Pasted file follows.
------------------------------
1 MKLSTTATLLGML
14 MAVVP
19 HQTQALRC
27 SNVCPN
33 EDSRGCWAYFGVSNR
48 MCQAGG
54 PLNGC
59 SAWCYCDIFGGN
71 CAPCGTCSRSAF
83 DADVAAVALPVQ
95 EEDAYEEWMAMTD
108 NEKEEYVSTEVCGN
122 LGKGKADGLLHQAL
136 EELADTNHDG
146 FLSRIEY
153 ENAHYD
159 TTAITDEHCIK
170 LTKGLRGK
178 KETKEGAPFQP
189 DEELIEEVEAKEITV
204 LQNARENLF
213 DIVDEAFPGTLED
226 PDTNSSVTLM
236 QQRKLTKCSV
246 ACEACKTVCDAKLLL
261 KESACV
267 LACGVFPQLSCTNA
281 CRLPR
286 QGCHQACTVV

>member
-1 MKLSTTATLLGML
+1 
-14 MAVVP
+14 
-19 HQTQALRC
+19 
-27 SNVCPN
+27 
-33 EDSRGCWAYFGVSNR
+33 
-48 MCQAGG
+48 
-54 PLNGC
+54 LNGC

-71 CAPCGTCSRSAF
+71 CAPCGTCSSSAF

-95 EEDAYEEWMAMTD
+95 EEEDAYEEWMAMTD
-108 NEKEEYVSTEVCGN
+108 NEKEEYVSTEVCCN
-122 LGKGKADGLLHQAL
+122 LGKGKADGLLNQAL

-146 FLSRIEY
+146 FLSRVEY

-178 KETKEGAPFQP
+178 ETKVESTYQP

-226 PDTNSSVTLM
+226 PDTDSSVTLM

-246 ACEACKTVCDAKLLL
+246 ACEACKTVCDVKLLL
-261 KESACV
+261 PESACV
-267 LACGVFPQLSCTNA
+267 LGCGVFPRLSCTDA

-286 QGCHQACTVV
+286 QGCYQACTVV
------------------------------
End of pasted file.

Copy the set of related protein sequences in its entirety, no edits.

1 MKLSTTATLLGML
14 MAVVP
19 HQTQALRC
27 SNVCPN
33 EDSRGCWAYFGVSNR
48 MCQAGG
54 PLNGC
59 SAWCYCDIFGGN
71 CAPCGTCSRSAF
83 DADVAAVALPVQ
95 EEDAYEEWMAMTD
108 NEKEEYVSTEVCGN
122 LGKGKADGLLHQAL
136 EELADTNHDG
146 FLSRIEY
153 ENAHYD
159 TTAITDEHCIK
170 LTKGLRGK
178 KETKEGAPFQP
189 DEELIEEVEAKEITV
204 LQNARENLF
213 DIVDEAFPGTLED
226 PDTNSSVTLM
236 QQRKLTKCSV
246 ACEACKTVCDAKLLL
261 KESACV
267 LACGVFPQLSCTNA
281 CRLPR
286 QGCHQACTVV

>member
-1 MKLSTTATLLGML
+1 
-14 MAVVP
+14 
-19 HQTQALRC
+19 
-27 SNVCPN
+27 
-33 EDSRGCWAYFGVSNR
+33 
-48 MCQAGG
+48 
-54 PLNGC
+54 LNGC

-71 CAPCGTCSRSAF
+71 CAPCGTCSSSAF

-95 EEDAYEEWMAMTD
+95 EEEDAYEEWMAMTD
-108 NEKEEYVSTEVCGN
+108 NEKEEYVSTEVCCN
-122 LGKGKADGLLHQAL
+122 LGKGKADGLLNQAL

-146 FLSRIEY
+146 FLSRVEY

-178 KETKEGAPFQP
+178 ETKVESTYQP

-226 PDTNSSVTLM
+226 PDTDSSVTLM

-246 ACEACKTVCDAKLLL
+246 ACEACKTVCDVKLLL
-261 KESACV
+261 PESACV
-267 LACGVFPQLSCTNA
+267 LGCGVFPRLSCTDA

-286 QGCHQACTVV
+286 QGCYQACTVV